Stocks fell on Monday but pulled off their lows by mid-session, suggesting the market is shrugging off the weaker-than-expected jobs data that pushed major indexes down more than 1 percent earlier.

The S&P 500 slid to its lowest point in more than three weeks, but recovered some of that lost ground in afternoon trade and held well above its 50-day moving average near 1,371.

We have reacted to the weak unemployment numbers, and now we are shifting focus to earnings, especially the banks later in the week, said Paul Nolte, managing director of Dearborn Partners in Chicago.

U.S. non-farm payrolls added 120,000 jobs in March, far below the forecast gain of 203,000 jobs, Labor Department data released on Friday showed. The U.S. unemployment rate slipped to 8.2 percent in March from February's 8.3 percent.

The payrolls report cast doubts on the United States' ability to help bolster the global economy as Europe's debt crisis resurfaces and worries remain whether China's economy will avoid a hard landing. But at the same time, it renewed hopes for more monetary stimulus from the Federal Reserve.

China's surprisingly soft producer prices data sparked concerns about waning demand in the world's second-largest economy. The country's March PPI data reinforced expectations that a cooling economy has eclipsed inflation as the Chinese government's biggest near-term worry.

The Dow Jones industrial average <.DJI> was down 99.56 points, or 0.76 percent, at 12,962.59. The Standard & Poor's 500 Index <.SPX> was down 13.51 points, or 0.97 percent, at 1,384.57. The Nasdaq Composite Index <.IXIC> was down 26.66 points, or 0.87 percent, at 3,053.84.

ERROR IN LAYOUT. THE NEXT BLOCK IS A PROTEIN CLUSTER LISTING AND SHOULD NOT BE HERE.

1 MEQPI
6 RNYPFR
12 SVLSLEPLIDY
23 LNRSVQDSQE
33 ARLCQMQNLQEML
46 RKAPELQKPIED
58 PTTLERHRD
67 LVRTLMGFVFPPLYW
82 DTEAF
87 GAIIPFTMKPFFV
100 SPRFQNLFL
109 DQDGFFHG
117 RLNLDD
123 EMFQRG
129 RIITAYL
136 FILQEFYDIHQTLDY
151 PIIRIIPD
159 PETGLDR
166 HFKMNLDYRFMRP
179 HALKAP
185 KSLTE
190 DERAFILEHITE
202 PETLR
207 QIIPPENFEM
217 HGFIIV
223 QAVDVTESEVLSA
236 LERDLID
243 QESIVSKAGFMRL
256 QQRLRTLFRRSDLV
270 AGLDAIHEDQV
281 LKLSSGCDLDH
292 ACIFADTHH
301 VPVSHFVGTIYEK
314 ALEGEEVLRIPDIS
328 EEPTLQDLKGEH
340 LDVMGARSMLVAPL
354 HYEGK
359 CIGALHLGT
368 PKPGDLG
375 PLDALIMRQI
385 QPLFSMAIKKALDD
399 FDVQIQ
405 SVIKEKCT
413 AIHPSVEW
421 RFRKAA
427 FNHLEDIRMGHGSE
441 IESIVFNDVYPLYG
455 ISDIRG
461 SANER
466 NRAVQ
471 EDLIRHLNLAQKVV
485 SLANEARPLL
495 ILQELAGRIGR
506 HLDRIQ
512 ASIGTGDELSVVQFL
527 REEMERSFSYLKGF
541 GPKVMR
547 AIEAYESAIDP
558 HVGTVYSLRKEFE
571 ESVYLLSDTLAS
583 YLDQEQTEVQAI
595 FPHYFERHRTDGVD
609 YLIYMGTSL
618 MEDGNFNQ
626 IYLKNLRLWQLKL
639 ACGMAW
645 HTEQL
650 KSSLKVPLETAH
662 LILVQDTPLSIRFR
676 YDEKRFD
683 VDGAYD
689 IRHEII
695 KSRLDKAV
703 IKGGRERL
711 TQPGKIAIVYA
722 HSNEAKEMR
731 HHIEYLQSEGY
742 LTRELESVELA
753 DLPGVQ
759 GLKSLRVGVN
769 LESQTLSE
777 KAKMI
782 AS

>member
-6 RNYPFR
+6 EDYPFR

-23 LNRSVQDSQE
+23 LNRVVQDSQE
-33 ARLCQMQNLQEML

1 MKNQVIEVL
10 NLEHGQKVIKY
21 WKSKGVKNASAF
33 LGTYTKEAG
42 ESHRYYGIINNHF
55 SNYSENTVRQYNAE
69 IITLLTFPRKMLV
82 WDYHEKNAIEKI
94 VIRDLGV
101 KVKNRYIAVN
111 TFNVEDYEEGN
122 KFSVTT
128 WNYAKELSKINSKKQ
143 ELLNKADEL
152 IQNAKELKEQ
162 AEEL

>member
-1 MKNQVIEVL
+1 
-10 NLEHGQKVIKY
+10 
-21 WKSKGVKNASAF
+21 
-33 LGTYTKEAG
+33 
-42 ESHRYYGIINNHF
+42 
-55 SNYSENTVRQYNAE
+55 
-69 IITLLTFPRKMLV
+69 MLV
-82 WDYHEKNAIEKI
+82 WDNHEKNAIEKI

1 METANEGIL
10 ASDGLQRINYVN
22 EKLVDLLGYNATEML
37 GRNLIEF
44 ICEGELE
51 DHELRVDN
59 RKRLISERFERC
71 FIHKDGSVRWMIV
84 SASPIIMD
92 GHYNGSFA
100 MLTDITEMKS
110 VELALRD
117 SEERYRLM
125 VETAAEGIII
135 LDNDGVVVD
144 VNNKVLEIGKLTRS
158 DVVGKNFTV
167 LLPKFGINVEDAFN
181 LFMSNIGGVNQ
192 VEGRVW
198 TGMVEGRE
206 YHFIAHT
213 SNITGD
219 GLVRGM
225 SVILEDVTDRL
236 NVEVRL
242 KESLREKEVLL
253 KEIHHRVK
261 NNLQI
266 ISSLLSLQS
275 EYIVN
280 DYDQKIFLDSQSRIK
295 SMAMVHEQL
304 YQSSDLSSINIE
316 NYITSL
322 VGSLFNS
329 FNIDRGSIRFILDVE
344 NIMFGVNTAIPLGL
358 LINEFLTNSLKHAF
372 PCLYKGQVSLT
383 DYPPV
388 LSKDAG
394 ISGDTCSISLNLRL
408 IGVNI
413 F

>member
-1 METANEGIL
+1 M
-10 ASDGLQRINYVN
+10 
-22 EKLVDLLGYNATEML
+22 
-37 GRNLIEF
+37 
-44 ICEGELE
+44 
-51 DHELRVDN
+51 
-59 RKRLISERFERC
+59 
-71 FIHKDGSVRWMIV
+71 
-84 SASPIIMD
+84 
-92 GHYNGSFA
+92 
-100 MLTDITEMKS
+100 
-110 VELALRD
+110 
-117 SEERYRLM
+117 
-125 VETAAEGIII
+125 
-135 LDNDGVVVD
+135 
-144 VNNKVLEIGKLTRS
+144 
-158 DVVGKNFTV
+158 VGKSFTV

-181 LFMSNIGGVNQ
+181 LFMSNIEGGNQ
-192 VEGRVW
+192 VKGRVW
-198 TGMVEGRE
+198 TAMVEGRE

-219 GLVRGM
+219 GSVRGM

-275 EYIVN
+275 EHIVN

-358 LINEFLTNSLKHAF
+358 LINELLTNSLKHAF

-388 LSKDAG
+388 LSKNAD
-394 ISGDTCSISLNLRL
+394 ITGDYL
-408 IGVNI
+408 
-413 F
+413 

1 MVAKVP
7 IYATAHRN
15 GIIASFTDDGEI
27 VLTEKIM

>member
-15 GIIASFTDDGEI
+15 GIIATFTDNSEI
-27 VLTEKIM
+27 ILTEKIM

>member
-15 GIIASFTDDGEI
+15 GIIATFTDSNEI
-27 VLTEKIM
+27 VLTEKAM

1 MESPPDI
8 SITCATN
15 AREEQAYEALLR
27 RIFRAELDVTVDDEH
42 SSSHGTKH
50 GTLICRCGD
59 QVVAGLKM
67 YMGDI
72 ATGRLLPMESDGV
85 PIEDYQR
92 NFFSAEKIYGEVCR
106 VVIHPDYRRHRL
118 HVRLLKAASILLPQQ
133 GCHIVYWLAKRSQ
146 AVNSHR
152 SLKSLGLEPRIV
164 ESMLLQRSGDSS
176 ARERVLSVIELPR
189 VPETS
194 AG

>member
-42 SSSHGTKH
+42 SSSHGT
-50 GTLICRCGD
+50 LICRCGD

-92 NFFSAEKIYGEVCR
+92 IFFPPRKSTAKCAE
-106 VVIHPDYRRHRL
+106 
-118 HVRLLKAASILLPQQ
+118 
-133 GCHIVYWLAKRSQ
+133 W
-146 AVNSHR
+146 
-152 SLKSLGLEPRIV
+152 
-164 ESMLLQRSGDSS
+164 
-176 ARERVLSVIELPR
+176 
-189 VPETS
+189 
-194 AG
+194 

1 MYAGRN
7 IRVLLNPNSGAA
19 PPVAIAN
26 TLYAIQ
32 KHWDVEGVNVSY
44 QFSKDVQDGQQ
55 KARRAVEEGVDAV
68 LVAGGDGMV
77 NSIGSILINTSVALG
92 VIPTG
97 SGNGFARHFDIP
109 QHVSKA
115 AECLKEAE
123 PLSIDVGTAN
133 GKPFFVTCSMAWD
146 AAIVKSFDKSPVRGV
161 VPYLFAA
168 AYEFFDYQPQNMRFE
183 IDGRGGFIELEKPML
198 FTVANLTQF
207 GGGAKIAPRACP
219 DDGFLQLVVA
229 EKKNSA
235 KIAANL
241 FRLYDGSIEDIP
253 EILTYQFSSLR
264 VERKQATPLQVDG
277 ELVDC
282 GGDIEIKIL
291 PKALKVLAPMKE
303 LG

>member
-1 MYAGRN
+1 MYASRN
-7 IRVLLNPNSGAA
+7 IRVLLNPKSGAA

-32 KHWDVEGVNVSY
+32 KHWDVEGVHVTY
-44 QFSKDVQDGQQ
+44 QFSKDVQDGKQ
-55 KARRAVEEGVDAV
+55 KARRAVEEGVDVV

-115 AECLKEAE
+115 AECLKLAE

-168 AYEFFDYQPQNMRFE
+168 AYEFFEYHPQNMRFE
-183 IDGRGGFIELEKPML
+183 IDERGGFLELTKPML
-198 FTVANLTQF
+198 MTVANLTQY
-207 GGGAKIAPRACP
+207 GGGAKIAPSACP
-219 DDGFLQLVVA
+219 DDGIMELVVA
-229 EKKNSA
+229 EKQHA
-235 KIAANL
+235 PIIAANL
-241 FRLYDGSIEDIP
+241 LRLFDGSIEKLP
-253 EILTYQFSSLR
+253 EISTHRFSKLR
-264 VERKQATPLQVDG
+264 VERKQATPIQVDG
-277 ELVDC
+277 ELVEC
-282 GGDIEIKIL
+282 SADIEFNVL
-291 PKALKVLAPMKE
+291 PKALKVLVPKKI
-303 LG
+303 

The S&P 500 touched an intraday low at 1,378.24.

Following last week's modest losses, the S&P 500's key near-term support levels were 1,375 to 1,380, which were its resistance levels in late February, said Scott Davies, an analyst at Brown Brothers Harriman & Co in New York.

Banks' and industrials' shares led the S&P 500's decline, with the S&P financial sector index <.GSPF> and the S&P industrial sector index <.GSPI> each down 1.5 percent.

U.S. equities have rallied sharply in recent months, with the S&P 500 climbing nearly 30 percent from its early October closing low to end a week ago at nearly a four-year high . The market has stalled in the last few weeks as investors have questioned how quickly the gains have come and whether economic data is strong enough to warrant higher stock prices.

Earnings will come to the fore this week, with bellwethers Google Inc and JPMorgan Chase & Co scheduled to report results. Alcoa will be the first Dow component to report results, with earnings due after Tuesday's closing bell.

AOL shares touched a lifetime high of $27.47 earlier in the session and then eased slightly to $27.18 - a jump of nearly 48 percent - after the Internet company said it would sell more than 800 of its patents and related applications to Microsoft , and grant Microsoft a non-exclusive license to patents it retains for slightly over $1 billion in cash.

Molina Healthcare Inc shares plunged 24.6 percent to $26.40 after the health insurer said its Medicaid contract in Ohio will not be renewed.

(Editing by Jan Paschal)